In Bouldin v. Miller, 87 Tex. 359, 28 S.W. 940 (1894), a deed contained the following limitation:

"(T)o be held in common and unsold until the youngest of said boys shall become of age that is, the age of twenty-one years. . . ."

The Court interpreted this ( 28 S.W. at 941) thusly:

"We have seen that the deed in question vested in the grantees a fee-simple estate. Unlimited power of alienation in the holder to the extent of his capacity to convey under the law is a necessary incident to a vested estate in fee simple. . . ."

In Seay v. Cockrell, 102 Tex. 280, 115 S.W. 1160 (1909), the Court considered this restraint:

"(S)aid Monroe and Aleck and Vardeman Cockrell, shall not sell a block that lies between Jefferson and Market . . . (etc.) at their death and shall revert to their heirs."

The Court disposed of this, thusly ( 115 S.W. at 1163):

"The prohibition against the devisees selling the property is void. It is clearly a restraint upon alienation. . . ."

In Frame v. Whitaker, 120 Tex. 53, 36 S.W.2d 149 (1931), a will recited:

"I give, devise and bequeath to my wife . . . my farm . . . but she shall not sell or dispose of the same in any way during her lifetime. . . ."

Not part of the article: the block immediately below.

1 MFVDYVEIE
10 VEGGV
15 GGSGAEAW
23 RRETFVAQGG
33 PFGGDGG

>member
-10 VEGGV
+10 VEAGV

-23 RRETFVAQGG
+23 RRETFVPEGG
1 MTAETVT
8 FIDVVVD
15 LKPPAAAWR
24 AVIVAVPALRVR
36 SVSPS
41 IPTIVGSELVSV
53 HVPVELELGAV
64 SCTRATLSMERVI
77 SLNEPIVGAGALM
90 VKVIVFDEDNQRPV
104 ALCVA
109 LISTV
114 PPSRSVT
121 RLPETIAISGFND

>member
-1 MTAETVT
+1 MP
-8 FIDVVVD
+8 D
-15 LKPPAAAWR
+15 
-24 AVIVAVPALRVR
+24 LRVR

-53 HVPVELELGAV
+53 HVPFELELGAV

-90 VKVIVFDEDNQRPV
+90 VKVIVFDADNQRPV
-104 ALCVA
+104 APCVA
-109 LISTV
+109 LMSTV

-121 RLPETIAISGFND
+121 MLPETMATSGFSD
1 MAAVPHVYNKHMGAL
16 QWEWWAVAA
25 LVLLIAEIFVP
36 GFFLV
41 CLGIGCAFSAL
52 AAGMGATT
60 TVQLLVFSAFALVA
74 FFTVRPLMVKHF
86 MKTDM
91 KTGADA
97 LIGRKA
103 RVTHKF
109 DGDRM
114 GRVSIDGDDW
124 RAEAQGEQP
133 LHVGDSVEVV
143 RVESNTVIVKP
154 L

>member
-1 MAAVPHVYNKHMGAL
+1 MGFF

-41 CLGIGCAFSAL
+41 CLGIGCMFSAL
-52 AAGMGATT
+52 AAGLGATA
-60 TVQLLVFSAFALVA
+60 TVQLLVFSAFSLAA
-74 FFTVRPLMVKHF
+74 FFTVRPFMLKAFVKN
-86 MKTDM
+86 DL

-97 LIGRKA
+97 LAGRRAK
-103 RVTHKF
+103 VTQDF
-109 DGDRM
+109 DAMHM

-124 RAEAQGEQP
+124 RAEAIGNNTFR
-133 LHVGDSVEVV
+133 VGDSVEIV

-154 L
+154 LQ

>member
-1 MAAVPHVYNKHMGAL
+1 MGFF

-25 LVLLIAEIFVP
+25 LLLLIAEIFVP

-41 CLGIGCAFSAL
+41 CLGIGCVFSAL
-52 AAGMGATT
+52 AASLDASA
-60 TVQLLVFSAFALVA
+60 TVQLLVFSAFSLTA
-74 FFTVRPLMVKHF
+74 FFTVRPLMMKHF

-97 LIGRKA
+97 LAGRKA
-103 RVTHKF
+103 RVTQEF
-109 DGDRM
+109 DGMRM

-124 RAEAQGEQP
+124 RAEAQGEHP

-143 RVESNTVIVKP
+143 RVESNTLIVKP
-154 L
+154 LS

The Court concluded ( 36 S.W.2d at 151):

"We think that, when this will is viewed and construed in its entirety, it clearly evidences the purpose to convey the fee-simple title to the land to Mrs. Frame, and the attempt to restrict her right of alienation during her lifetime is futile."

In Sprinkle v. Leslie, 36 Tex. Civ. App. 356, 81 S.W. 1018 (1904, writ ref'd), a will directed that the devisee should not sell or mortgage the land during her lifetime. This clause was held void as restricting alienation. And, in O'Connor v. Thetford, 174 S.W. 680 (Tex.Civ.App. San Antonio 1915, writ ref'd), a deed provided that title should revest in the grantor or his heirs in case of any attempted alienation during the lifetime of the grantee. Such condition was held to be void.

In Dodson v. Dodson, 299 S.W.2d 775 (Tex.Civ.App. Austin 1957, no writ), a deed provided none of the land could be sold as long as any of the grantees were living, except to a legal heir of decedents. The court, citing Frame v. Whitaker and O'Connor v. Thetford, supra, held this clause void as against public policy. See also, Diamond v. Rotan, 58 Tex. Civ. App. 263 [ 58 Tex. Civ. App. 263], 124 S.W. 196 (1909, writ rev'd). See also, Baker v. Wright, 157 S.W.2d 470 (Tex.Civ.App. San Antonio 1941, writ ref'd), holding a clause in a will precluding owner from devising to certain persons to be void. In Trustees of Casa View Assembly of God Ch. v. Williams, 414 S.W.2d 697, 699 (Tex.Civ.App. Austin 1967, no writ), the church conveyed a tract to its pastor for the purpose of building a parsonage. The deed provided, "The church is to have an option to purchase the equity from Rev. Williams when the church is financially able to do so." The court held this to be an unreasonable restraint on alienation. (Citing Diamond v. Rotan, supra).